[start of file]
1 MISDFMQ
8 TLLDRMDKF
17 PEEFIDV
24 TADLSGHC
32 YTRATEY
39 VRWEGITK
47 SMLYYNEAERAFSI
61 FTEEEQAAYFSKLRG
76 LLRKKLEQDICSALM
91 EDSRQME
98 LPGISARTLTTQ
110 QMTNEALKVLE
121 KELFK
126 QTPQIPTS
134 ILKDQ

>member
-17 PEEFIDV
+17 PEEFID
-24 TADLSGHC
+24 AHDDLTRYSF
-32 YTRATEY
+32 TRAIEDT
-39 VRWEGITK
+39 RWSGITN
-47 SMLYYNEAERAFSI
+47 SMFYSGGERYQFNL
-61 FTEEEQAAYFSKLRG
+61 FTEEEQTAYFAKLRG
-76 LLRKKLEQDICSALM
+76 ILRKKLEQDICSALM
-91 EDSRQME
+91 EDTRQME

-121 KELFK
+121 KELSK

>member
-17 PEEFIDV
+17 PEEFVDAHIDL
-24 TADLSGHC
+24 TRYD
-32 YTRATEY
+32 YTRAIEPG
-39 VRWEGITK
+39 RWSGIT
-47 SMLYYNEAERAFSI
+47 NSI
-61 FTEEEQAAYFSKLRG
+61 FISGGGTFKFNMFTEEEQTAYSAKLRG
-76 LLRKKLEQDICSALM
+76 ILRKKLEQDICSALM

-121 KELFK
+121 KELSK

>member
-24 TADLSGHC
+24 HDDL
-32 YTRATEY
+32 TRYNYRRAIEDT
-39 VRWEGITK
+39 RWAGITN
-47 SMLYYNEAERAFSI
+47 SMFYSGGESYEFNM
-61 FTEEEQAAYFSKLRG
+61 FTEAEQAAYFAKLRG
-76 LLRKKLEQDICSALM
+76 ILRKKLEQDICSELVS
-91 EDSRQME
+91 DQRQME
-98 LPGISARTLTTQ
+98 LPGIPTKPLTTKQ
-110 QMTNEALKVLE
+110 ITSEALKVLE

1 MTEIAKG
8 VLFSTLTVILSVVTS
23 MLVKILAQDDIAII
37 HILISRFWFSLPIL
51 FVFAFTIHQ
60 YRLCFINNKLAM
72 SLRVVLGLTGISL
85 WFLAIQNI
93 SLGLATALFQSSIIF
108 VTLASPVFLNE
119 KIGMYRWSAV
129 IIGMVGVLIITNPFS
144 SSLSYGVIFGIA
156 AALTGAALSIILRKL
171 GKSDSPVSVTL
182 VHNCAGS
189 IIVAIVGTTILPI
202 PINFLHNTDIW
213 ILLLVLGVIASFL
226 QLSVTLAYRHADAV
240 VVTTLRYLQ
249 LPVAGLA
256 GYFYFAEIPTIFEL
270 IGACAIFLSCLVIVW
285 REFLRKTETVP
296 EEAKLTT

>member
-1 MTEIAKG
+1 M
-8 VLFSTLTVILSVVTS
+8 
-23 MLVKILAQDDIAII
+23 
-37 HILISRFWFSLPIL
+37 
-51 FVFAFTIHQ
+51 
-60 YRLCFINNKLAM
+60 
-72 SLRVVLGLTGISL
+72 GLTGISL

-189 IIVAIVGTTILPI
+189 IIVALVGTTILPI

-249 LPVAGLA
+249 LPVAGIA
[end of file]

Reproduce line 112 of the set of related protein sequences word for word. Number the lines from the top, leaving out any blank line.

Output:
-189 IIVAIVGTTILPI